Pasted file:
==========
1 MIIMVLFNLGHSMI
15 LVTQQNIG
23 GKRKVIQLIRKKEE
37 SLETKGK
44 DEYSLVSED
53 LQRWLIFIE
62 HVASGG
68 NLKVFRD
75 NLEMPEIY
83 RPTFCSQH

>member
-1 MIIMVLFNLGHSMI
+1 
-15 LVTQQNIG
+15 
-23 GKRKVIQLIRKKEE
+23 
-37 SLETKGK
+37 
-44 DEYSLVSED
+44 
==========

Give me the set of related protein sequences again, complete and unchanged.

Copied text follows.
1 MIIMVLFNLGHSMI
15 LVTQQNIG
23 GKRKVIQLIRKKEE
37 SLETKGK
44 DEYSLVSED
53 LQRWLIFIE
62 HVASGG
68 NLKVFRD
75 NLEMPEIY
83 RPTFCSQH

>member
-1 MIIMVLFNLGHSMI
+1 
-15 LVTQQNIG
+15 
-23 GKRKVIQLIRKKEE
+23 
-37 SLETKGK
+37 
-44 DEYSLVSED
+44 